Add the anchovies and mash them with the spatula until they begin to dissolve. Raise the heat to medium, add the breadcrumbs, and cook, stirring often, until the crumbs are deep golden, about 3 minutes. Add the garlic and cook, stirring, until the breadcrumbs are crisp and brown, about 1 minute. Remove from the heat, stir in the parsley, zest and season with salt to taste.

Cook the pasta in the boiling water according to package directions until al dente. Reserve 1/2 cup of the cooking water and drain the pasta. Immediately return the pasta to the pot over medium-low heat, add half the breadcrumb mixture and toss to combine. If necessary, add some of the reserved cooking water to moisten. Season to taste with salt.

Serve sprinkled with the remaining breadcrumbs.

*For breadcrumbs tear or chop the stale bread into small pieces.  Bake in a 350-degree oven for 15 minutes until completely dry. Pulse in a food processor to create coarse crumbs.  Alternately you can place in a heavy-duty plastic bag and bash with a rolling pin or heavy pot to create the crumbs. They can be as coarse or fine as you like.  I prefer coarser.




Makes 3 cups

This is my favorite to add to soups and to make Caesar and Panzanella salad.  A recipe follows for the latter.

1/3 cup olive oil

3 large cloves garlic, bruised with the side of a knife

3 cups bread cubes cut in 1-inch cubes from good day-old bread with crusts removed

2 tablespoons finely minced parsley

1 teaspoon freshly grated lemon zest

Salt and freshly ground pepper to taste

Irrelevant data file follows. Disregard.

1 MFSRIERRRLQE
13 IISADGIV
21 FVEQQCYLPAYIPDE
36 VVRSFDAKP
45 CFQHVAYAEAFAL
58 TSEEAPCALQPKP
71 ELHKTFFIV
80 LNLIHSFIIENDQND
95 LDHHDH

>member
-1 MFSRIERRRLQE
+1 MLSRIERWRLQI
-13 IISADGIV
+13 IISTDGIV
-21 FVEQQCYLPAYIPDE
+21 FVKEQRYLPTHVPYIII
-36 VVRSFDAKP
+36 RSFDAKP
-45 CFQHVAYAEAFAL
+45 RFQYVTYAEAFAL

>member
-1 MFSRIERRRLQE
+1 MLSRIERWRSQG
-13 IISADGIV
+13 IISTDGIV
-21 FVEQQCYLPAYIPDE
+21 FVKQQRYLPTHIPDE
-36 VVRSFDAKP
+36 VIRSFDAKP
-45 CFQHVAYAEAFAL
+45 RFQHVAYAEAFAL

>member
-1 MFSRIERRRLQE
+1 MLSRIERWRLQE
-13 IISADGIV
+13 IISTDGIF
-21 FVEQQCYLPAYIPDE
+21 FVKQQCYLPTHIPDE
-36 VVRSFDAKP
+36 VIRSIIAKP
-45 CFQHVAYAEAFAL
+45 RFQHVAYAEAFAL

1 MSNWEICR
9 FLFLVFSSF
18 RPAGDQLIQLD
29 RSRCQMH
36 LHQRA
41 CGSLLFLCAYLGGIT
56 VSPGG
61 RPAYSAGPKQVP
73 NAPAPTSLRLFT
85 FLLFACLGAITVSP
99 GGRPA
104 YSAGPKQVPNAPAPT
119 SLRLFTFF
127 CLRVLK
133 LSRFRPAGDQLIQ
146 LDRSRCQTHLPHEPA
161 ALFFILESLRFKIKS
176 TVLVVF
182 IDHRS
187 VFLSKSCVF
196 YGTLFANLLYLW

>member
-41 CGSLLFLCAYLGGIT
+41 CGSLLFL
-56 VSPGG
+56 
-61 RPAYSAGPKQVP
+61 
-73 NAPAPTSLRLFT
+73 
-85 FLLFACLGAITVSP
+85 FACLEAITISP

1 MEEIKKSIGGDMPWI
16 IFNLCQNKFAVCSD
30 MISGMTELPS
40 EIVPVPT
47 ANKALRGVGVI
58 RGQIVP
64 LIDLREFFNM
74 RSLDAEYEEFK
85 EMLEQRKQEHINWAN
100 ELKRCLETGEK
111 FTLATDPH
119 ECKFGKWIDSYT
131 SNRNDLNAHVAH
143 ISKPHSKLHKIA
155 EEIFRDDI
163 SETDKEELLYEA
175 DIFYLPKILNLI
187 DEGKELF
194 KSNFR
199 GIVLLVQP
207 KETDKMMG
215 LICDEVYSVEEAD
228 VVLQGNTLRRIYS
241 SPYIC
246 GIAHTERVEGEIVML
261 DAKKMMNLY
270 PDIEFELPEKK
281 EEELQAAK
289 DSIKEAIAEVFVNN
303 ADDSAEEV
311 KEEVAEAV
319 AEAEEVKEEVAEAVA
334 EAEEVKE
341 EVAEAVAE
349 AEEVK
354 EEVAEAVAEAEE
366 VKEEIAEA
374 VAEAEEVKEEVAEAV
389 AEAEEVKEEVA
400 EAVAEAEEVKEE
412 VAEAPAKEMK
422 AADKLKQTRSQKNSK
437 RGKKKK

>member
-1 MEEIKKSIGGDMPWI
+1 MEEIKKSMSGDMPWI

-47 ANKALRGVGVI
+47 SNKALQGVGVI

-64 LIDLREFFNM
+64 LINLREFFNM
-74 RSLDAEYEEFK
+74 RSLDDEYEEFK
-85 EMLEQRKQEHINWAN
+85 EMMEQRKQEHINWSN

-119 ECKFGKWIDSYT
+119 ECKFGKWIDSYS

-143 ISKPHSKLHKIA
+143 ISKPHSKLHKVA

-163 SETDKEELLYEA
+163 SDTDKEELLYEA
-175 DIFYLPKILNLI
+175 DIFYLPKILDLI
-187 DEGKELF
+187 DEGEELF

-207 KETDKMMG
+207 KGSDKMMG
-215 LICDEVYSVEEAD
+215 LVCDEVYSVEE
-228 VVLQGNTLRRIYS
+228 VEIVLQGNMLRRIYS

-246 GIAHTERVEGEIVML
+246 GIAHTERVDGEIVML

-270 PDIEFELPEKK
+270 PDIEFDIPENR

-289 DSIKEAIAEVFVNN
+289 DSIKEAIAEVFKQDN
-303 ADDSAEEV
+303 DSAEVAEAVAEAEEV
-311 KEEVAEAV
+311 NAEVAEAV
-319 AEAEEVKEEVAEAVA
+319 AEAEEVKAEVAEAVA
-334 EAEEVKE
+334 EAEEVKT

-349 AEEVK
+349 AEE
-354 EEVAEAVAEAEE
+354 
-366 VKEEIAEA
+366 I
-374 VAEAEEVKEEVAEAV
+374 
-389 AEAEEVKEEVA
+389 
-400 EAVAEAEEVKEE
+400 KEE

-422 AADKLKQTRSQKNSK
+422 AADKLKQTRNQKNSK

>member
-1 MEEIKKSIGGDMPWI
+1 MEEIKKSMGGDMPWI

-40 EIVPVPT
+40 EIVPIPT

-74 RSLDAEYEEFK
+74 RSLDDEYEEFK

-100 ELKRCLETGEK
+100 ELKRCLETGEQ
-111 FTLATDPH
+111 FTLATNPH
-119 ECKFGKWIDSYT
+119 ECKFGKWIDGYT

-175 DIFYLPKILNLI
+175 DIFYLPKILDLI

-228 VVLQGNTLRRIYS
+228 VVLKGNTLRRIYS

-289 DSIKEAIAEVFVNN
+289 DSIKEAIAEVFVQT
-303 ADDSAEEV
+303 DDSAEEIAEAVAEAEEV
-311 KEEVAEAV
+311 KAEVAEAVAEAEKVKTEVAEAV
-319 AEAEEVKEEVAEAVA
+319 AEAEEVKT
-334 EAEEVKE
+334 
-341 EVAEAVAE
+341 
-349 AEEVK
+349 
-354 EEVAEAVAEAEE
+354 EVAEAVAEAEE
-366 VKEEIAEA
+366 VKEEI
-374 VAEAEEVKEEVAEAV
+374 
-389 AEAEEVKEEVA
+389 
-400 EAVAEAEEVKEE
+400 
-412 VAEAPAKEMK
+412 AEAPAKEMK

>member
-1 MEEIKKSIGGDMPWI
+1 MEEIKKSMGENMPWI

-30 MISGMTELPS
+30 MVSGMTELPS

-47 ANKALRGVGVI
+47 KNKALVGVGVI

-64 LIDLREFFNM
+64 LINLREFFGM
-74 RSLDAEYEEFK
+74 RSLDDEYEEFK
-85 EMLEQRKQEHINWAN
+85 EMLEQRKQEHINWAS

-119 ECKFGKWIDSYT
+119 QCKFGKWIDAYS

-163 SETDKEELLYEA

Add oil and garlic to a sauté pan and sauté garlic over moderate heat till it just begins to color.  Be careful garlic doesn’t burn or it will become bitter.  Toss bread cubes with oil and garlic and place on a rack on top of a rimmed baking sheet.  Toast in a preheated 400-degree oven till bread is nicely golden on all sides, 10 – 12 minutes or so.  Croutons should be toasty on the surface but still somewhat soft in the very middle.  Remove and toss with parsley, lemon zest and salt and pepper while still warm.  Store airtight if not using immediately.

John Burgess Santa Rosa Press Democrat



Makes 6 servings

A specialty of Tuscany, make when tomatoes are at their peak.  Slightly overripes are perfect here.  It’s an ideal make-ahead dish. The longer the mixture sits (up to 6 hours), the better it tastes.  It takes advantage of the croutons above.

2 pounds very ripe tomatoes, preferably a mix of varieties and colors

Kosher salt

1/2 cup thinly sliced sweet red onion, about half a small onion

1/2 cup thinly sliced Persian or Kirby cucumber, about 1 small cucumber

1/2 cup torn basil leaves

1/4 cup flat-leaf parsley leaves, roughly chopped

1 tablespoon capers, drained

2 tablespoons red or sherry wine vinegar, divided and more to taste

1/4 cup extra virgin olive oil

2 small garlic cloves, grated to a paste or finely chopped

1 teaspoon chopped fresh oregano or thyme (or a combination)

Pinch red pepper flakes

1/2 teaspoon Dijon mustard

2 4-ounce balls fresh mozzarella, drained and pulled apart in bite size pieces

3 cups garlic croutons (see recipe above)

Cut tomatoes into bite-size pieces and transfer to a large bowl. Sprinkle generously with salt and set aside for tomatoes to release their juices, 15 minutes or so.  Stir in red onion, cucumber, basil, parsley, capers and 1 tablespoon vinegar.

In a separate bowl whisk together olive oil, garlic, oregano, red pepper, mustard and remaining tablespoon of vinegar until lightly thickened.  Adjust seasoning to your taste.

Gently stir into tomato mixture along with the croutons and mozzarella.  Let sit for at least 30 minutes before serving.  Toss with a little more olive oil, vinegar, salt and black pepper if needed just before serving.

Note:  A few pitted oil-cured olives and baby arugula or frisée would make nice additions.


John Ash © 2021 PD

Chef John Ash Educator, Chef, Cookbook Author | Wine Country Cooking